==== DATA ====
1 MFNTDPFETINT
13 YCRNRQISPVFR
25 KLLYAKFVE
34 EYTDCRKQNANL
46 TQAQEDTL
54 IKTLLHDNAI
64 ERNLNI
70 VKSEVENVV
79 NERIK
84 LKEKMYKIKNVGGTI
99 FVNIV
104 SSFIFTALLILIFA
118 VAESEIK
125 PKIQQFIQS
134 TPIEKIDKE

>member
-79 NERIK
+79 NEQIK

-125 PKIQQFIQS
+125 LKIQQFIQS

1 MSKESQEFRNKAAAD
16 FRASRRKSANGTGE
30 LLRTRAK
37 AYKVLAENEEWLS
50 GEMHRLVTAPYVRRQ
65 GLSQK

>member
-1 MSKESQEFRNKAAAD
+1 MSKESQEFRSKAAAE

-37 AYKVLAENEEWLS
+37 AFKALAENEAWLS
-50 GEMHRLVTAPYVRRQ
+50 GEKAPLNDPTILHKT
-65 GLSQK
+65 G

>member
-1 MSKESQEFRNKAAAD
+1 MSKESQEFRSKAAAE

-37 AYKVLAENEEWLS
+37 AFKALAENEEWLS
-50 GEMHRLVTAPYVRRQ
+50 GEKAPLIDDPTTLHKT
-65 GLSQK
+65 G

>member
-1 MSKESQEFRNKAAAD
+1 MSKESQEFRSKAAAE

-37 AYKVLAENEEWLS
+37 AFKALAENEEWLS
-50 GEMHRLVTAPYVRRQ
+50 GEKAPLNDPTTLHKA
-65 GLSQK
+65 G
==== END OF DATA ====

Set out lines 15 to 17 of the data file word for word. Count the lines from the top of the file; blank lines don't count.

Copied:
134 TPIEKIDKE

>member
-79 NERIK